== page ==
Carroll loses 11-year townhouse fight

In rebuke to commissioners' managed-growth policy, court approves 254-unit plan

September 01, 2006|By Laura McCandlish | Laura McCandlish,Sun Reporter

After more than a decade-long battle that included years of legal wrangling, the Maryland Court of Special Appeals has ruled against Carroll County, ordering that a 254-unit townhouse development in Eldersburg move forward.

The court's decision this week deals a blow to county officials and South Carroll residents who have argued that the high-density development would further burden overcrowded schools, roads and water resources.

"This project clearly has a long and storied past," Steven C. Horn, the county's planning director, said yesterday. "We tried to facilitate a process on this location to get something we could all feel good about."

But countless attempts to negotiate with the townhouse developer, Howard County-based Security Development Corp., languished, Horn said.

Since last summer, Horn said, he held numerous meetings with residents and the developer, pushing for a mixed-use or alternate commercial development plan. He said the county even offered to buy the property.

The court decision forces the county to comply with a 1999 court ruling, requiring the county's planning commission to approve the townhouses planned for a 20-acre parcel on Kali Drive near Ridge Road. It would be the final phase of Carrolltowne Development, a subdivision that dates to 1972.

"Essentially that is the key linchpin in this decision: the failure to appeal the decision back in 1999," County Attorney Kimberly A. Millender told the county commissioners yesterday.

It's the latest court ruling to tip in Security Development's favor.

"Everybody expected that this was what the result was going to be," said attorney Benjamin Rosenberg, who has represented the developer throughout the 11-year conflict.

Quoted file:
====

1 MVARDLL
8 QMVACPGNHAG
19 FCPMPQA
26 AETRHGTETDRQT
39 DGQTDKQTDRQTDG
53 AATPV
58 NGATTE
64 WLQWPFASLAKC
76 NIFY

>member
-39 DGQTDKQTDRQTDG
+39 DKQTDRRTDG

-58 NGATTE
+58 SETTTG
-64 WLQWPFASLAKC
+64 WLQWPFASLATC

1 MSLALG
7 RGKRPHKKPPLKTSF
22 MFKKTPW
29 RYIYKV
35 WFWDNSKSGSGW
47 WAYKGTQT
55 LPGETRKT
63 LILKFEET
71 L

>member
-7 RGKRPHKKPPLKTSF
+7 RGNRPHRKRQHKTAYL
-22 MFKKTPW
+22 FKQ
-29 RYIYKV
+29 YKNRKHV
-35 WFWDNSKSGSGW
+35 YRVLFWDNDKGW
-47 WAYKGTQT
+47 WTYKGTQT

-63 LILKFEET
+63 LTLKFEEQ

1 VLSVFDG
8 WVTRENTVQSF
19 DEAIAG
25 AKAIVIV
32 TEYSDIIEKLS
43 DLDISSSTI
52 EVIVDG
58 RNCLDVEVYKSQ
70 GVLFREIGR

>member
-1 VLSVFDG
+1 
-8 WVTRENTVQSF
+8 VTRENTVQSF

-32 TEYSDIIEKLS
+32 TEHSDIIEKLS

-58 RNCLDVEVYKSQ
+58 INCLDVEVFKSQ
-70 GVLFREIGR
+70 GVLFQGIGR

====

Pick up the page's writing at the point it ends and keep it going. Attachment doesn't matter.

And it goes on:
The Carroll Circuit Court had previously sided with Security Development as recently as June 2005. In that ruling, Circuit Judge Michael M. Galloway ordered the seven-member planning commission to approve the Carrolltowne site plan or be held in contempt.

Faced with the possibility of jail time, the planning commission acquiesced. The county commissioners immediately filed an appeal of Galloway's decision.

The development had been stalled by a temporary stay, issued by the Court of Special Appeals in August 2005. Security did not object and the county stopped the clock on its development review process for the project.

This week's decision undermines the managed-growth priorities of Carroll's three-member board of commissioners, all Republicans who are seeking re-election in a crowded September primary.

The board overhauled growth-related laws in 2004 during a yearlong moratorium on residential development.

"It became evident very early on that there's no fault to be put on the three of you," Michele Carroll, president of Carrolltowne United, told the commissioners yesterday. Carrolltowne United is a grassroots group that has opposed the development.

But Doug Howard, a GOP commissioner candidate and Carrolltowne United member, said the county could have done more to encourage business development on the property.

"If this had been able to develop commercially, everyone would have been better off," Howard said.

"A lot of it is just sitting down with people to think about what kind of incentives can encourage the right kind of growth. There are a lot of great potential uses for that property."

laura.mccandlish@baltsun.com

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